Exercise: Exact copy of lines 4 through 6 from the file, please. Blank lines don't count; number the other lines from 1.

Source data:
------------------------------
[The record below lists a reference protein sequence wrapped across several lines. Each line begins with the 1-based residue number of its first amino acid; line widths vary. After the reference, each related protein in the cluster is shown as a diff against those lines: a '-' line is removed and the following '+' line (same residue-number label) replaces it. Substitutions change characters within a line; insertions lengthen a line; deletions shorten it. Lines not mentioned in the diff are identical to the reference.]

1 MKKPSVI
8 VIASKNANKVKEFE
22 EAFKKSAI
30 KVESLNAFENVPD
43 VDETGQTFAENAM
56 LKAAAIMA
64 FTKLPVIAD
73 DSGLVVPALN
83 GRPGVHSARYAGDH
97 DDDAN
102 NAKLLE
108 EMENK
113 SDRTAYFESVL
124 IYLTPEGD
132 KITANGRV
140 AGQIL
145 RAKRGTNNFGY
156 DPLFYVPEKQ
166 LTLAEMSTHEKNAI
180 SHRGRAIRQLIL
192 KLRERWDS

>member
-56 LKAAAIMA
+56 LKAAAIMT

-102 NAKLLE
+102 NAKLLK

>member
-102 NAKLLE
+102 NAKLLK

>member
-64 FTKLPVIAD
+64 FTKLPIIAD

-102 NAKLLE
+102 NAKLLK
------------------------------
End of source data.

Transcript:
22 EAFKKSAI
30 KVESLNAFENVPD
43 VDETGQTFAENAM